Award-winning author Angie Thomas speaks about art, activism

Author Angie Thomas speaks to students and community members April 8 in Plachta Auditorium.

Angie Thomas, the award-winning American author of New York Times bestsellers “The Hate U Give” and “On the Come Up,” discussed her personal experiences that inspired her novels on April 8.

Thomas was invited to present “The Hate U Give: Making the Political Personal” for the 2019 Central Michigan University Speaker Series. This year’s series has the theme of wellness and Thomas was chosen to highlight political wellness.

“As we see racism, bigotry and justice rear their ugly heads higher, we need you more than ever,” Thomas said. “We need you involved. We need you to care. We need you to dedicate yourselves to changing the world around you.”

Emmett Till, Tupac and Oscar Grant served as the three men who Thomas used as inspiration for her novels and to find her voice.

At the age of eight, Thomas discovered Till while flipping through an issue of JET magazine, and he stuck with her ever since.

Thomas said that her first time listening to “Keep Your Head Up” by Tupac was her first real connection to art.

“It was powerful to me,” she said. “I felt seen. I felt heard. I felt loved by somebody I never laid eyes on in the flesh.”

After the death of Oscar Grant, Thomas said she was angry. The only way she knew how to deal with that anger was to write.

“I wrote a short story about a boy named Khalil, who was a lot like Oscar, and a girl named Starr who lived in those two different worlds like I did,” Thomas said.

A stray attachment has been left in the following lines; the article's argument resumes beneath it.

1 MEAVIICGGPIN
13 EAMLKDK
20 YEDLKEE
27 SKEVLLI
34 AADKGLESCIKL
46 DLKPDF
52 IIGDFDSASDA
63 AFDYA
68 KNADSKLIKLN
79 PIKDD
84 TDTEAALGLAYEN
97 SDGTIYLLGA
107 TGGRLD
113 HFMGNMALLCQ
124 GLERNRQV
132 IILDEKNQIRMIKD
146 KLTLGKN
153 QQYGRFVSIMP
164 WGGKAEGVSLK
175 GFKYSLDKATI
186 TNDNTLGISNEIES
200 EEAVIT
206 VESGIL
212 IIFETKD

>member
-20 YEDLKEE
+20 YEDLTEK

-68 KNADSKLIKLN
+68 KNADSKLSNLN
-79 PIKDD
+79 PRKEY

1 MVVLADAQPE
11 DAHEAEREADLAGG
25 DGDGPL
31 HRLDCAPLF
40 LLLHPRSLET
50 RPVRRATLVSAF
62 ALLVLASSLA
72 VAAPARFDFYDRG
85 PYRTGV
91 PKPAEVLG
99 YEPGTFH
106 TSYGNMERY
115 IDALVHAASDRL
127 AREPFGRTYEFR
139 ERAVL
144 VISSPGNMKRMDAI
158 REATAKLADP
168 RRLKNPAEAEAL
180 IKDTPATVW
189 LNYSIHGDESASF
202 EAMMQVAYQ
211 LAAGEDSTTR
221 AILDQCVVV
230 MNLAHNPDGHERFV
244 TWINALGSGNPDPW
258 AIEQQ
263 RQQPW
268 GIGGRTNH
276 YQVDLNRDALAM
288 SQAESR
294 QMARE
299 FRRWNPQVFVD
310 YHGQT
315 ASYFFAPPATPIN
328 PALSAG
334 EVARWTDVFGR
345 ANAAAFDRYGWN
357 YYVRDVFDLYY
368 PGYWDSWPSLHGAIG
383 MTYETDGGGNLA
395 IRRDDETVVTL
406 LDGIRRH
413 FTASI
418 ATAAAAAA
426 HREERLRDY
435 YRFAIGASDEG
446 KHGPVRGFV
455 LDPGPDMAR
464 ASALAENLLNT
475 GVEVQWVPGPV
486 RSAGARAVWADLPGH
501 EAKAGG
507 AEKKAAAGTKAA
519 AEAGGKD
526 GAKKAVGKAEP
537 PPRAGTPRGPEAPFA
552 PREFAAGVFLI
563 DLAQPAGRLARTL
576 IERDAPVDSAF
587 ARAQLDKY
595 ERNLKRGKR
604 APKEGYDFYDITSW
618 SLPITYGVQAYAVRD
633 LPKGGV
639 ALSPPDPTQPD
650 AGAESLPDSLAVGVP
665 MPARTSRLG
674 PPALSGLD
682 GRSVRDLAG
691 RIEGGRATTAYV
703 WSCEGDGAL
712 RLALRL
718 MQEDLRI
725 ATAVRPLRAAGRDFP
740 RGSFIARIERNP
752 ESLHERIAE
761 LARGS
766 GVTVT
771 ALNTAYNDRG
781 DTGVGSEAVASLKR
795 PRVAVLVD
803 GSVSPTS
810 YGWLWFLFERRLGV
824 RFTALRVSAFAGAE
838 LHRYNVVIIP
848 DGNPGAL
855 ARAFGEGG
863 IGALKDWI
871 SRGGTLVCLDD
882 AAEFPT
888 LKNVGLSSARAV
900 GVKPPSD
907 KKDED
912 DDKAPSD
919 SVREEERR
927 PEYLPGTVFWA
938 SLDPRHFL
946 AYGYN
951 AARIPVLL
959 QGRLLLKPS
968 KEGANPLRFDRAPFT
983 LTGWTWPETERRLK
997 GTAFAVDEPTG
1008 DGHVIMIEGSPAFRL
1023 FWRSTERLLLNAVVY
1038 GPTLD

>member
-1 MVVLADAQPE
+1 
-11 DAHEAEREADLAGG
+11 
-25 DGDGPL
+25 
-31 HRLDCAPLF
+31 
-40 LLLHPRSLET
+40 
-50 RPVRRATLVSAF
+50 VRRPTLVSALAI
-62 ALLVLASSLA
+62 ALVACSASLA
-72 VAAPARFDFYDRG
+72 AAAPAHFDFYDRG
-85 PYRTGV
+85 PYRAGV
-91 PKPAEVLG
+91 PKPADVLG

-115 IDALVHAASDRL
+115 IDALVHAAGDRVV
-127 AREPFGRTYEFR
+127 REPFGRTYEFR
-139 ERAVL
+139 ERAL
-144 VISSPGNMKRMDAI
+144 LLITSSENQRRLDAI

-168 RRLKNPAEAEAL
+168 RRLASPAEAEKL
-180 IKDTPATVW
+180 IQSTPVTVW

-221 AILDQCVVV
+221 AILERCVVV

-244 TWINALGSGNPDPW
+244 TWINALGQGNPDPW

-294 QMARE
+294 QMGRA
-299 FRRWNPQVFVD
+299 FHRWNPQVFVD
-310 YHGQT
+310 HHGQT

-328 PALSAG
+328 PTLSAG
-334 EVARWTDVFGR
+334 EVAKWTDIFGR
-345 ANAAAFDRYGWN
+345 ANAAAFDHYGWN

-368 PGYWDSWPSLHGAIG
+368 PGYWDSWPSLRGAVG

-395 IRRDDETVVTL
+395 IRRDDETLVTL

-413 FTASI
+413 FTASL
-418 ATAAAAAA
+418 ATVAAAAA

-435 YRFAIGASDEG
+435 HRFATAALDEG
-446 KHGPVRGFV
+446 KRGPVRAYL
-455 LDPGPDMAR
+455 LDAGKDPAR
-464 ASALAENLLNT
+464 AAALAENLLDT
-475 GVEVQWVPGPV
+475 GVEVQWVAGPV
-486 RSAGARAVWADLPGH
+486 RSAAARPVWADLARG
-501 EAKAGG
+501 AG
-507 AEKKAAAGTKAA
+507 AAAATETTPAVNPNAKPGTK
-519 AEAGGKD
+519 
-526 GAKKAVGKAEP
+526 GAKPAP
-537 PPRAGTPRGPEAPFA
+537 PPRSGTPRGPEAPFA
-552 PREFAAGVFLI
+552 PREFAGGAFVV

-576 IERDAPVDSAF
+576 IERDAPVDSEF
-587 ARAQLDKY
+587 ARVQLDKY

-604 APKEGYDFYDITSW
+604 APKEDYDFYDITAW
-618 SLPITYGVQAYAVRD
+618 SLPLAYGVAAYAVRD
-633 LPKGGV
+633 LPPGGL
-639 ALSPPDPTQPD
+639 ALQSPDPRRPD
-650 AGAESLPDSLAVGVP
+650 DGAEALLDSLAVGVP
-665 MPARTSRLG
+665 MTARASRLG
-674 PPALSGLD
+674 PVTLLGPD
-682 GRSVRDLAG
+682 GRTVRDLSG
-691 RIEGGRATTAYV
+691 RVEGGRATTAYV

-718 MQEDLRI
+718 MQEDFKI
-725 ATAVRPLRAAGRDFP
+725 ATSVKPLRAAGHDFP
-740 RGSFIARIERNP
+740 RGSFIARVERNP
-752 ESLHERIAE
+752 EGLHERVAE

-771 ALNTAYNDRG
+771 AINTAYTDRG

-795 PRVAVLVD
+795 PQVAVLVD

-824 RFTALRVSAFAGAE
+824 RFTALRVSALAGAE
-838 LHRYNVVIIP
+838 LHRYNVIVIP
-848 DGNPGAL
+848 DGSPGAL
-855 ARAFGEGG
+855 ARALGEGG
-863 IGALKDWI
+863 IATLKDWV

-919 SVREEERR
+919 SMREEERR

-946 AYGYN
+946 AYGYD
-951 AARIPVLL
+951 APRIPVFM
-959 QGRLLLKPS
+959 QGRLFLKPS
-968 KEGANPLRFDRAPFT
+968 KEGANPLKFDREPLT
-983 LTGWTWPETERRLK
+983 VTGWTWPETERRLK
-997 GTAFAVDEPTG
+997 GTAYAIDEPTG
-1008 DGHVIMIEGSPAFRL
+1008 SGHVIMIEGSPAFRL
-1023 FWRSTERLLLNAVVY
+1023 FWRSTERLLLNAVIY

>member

She said that a college professor urged her to turn that short story into a novel. Eventually she did, and it turned into “The Hate U Give.”

“Empathy is far more powerful than sympathy, so I need you to see my color,” Thomas said. “I need you to make yourself aware of the things that affect me as a person of color.”

Thomas discussed that is it important to be understanding and empathetic to the issues that are affecting others.

Twining senior Markie Heideman said he learned from the presentation how to help share the voices of people of color.

“It was a good reminder for me as a white person to understand the different experiences of people of color and how it’s important to not speak on behalf of them but to pass them the mic and to learn for the important stories,” Heideman said.

Thomas said her novels are her way of turning art into activism, as she has seen Tupac and many other rappers do. This was a key point that Woodstock, Illinois junior Alex Garay took away from the presentation. 

“It was really good to remember how art leads to activism,” Garay said. “I know a lot of people who have a lot of passion for different forms of art, whether that be poetry or rap and stuff, remembering the influence that can have among our peers and amongst the world really.”

Thomas said that activism is important, especially for young people. She focused on how young people have more of an influence on the world than they think.

“You affect passion, you drive trends, so why not use that same power to cause change your communities,” Thomas said. “If you change the world around you, you will find yourself changing the world. It’s that simple.”

Although art is Thomas’ form of activism, she stressed that it is not the only form of activism.

“I’m not here to tell you that you’ve got to write books or use your art or even be an artist to be an activist,” Thomas said. “You must define your activism, but most importantly you must be active.”